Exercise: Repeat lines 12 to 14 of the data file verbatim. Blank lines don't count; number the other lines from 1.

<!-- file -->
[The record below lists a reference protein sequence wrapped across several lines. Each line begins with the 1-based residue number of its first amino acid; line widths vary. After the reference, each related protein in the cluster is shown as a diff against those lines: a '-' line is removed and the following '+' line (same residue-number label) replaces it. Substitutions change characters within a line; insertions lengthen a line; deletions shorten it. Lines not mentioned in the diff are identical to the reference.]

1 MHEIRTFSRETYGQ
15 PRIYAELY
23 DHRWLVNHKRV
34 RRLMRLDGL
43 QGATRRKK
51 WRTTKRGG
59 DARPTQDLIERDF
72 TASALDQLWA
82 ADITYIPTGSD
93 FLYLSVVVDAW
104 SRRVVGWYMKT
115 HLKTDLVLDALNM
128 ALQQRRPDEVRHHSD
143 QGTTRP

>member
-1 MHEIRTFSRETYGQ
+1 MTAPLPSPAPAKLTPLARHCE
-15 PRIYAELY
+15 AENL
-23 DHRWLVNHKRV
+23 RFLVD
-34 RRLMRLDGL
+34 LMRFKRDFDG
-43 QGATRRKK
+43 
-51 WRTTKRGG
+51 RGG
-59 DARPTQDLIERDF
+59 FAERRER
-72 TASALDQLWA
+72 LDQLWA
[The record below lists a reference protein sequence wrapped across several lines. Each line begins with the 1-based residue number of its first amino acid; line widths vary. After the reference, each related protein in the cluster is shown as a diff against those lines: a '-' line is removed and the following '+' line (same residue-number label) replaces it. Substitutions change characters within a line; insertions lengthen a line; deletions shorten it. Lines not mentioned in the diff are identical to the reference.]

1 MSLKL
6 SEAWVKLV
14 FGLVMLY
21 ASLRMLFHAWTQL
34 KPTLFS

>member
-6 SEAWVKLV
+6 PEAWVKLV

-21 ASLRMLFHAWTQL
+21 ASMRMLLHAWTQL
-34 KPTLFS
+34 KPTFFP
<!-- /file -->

104 SRRVVGWYMKT
115 HLKTDLVLDALNM
128 ALQQRRPDEVRHHSD